Rationale: COPD diagnosis requires relevant symptoms and an FEV1/FVC ratio of <0.7 post-bronchodilator on spirometry. Patients are frequently labeled as COPD based on clinical presentation and admitted to the hospital with this diagnosis even though spirometry is either not available or has never been performed. The aim of this study was to evaluate the accuracy of COPD diagnosis based on post-bronchodilator spirometry, following hospital admission for COPD exacerbation. Methods: This is a retrospective study with a cross-sectional analysis of a subgroup of patients. Demographic and clinical data and pre-admission spirometry were collected from electronic records of patients hospitalized with a primary diagnosis of COPD. Patients without available spirometry were contacted for a pulmonary consultation and spirometry. Three groups were compared: patients with a confirmed COPD diagnosis (FEV1/FVC < 0.7), without COPD (FEV1/FVC > 0.7), and those who have never performed spirometry. Results: A total of 1138 patients with a recorded diagnosis of COPD were identified of which 233 patients were included in the analysis. Only 44.6% of patients had confirmed COPD according to GOLD criteria. In total, 32.6% of the patients had never undergone spirometry but were treated as COPD, and 22.7% had performed spirometry without evidence of COPD. Recurrent admission due to COPD was a strong predictor of a confirmed COPD diagnosis. Conclusions: Among the patients admitted to the hospital with a COPD diagnosis, a high proportion were not confirmed by the current GOLD report or had never performed spirometry. Stricter implementation of the diagnostic criteria of COPD in admitted patients is necessary to improve diagnosis and the treatment outcomes in these patients.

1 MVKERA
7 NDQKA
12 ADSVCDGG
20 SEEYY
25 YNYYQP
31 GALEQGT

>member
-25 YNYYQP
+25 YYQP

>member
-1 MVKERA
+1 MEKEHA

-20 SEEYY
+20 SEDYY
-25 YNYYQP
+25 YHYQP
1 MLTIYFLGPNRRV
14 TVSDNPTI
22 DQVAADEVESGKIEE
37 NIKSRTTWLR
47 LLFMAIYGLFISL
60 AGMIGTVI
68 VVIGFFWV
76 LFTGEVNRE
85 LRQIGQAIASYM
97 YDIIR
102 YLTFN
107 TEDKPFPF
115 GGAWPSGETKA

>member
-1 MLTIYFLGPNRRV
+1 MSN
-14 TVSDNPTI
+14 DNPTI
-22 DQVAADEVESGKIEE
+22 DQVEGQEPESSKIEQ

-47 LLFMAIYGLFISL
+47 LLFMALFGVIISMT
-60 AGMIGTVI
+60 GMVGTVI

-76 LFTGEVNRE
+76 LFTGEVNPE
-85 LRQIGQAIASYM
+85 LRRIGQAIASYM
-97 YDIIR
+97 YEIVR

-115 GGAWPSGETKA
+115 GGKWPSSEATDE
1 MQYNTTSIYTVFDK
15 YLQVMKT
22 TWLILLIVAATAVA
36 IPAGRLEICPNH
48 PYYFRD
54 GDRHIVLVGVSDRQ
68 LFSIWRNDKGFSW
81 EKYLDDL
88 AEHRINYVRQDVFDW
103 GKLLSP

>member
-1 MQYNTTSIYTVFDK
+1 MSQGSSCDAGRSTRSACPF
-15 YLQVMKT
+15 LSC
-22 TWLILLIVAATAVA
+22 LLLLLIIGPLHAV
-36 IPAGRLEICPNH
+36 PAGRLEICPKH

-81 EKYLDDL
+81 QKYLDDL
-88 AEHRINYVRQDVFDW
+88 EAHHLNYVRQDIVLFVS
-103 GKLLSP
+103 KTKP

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- chronic obstructive pulmonary disease